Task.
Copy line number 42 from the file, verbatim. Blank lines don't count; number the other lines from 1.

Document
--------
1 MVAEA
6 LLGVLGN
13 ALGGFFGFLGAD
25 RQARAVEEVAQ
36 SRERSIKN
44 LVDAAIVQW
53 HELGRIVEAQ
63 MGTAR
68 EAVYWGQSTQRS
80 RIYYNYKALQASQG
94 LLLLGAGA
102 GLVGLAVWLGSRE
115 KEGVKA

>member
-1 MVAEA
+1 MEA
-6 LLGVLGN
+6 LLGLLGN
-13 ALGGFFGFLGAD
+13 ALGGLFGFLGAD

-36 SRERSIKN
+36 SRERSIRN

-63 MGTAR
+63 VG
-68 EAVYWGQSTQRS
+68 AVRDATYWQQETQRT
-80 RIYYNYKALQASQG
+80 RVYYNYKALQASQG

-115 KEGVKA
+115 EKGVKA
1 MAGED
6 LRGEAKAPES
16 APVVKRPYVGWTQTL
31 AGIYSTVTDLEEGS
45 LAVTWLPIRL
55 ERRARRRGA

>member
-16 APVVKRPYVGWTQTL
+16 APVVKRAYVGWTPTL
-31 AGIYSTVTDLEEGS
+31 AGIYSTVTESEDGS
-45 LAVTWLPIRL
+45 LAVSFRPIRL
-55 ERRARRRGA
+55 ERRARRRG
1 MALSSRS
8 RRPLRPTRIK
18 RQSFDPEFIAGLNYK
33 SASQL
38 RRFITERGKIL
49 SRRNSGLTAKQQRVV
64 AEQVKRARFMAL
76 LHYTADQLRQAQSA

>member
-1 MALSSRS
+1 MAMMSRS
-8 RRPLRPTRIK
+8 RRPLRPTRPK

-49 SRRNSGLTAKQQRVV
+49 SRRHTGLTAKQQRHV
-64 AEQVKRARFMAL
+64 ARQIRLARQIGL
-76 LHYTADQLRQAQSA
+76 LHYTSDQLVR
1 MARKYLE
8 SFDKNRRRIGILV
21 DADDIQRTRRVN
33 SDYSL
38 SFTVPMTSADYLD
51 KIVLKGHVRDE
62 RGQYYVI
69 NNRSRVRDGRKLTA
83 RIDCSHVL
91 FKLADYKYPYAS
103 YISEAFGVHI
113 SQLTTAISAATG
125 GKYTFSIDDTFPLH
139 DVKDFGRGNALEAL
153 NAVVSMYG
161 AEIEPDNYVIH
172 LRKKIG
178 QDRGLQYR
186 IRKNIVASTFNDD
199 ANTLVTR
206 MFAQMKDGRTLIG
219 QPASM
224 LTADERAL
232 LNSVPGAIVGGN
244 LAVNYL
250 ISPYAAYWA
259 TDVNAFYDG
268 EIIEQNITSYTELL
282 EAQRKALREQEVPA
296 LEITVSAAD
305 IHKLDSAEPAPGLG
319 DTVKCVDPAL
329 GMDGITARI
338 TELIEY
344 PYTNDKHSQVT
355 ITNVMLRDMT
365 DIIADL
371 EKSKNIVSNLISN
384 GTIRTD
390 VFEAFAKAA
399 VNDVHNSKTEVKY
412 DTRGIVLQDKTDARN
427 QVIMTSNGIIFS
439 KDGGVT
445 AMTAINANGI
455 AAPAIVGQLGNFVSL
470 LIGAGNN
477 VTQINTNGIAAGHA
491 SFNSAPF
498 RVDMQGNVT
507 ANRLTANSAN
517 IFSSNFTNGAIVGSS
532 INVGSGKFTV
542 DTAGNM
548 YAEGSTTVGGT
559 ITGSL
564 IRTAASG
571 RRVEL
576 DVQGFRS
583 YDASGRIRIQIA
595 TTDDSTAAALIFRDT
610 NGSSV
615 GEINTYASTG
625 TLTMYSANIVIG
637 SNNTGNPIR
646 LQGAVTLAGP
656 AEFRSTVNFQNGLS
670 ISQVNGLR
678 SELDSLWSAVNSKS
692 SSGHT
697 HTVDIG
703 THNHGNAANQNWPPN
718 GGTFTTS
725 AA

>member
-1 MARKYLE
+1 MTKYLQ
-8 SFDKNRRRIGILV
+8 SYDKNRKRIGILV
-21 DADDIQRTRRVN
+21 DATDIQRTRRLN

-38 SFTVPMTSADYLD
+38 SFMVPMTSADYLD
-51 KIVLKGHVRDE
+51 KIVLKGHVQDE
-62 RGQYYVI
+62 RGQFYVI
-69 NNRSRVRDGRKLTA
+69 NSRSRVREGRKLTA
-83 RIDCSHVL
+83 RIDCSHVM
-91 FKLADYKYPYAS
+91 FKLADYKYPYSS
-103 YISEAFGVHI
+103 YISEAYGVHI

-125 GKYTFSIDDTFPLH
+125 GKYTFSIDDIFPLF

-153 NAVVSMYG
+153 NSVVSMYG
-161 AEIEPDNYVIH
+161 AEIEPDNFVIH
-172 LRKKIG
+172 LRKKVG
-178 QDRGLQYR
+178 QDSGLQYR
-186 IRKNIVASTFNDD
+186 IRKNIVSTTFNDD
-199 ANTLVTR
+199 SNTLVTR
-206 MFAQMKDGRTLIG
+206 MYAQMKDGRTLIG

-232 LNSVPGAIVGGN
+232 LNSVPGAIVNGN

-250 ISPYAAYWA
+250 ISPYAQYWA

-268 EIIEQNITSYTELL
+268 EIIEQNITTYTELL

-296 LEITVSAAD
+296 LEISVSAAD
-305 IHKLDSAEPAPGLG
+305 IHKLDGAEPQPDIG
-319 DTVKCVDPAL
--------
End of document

-45 LAVTWLPIRL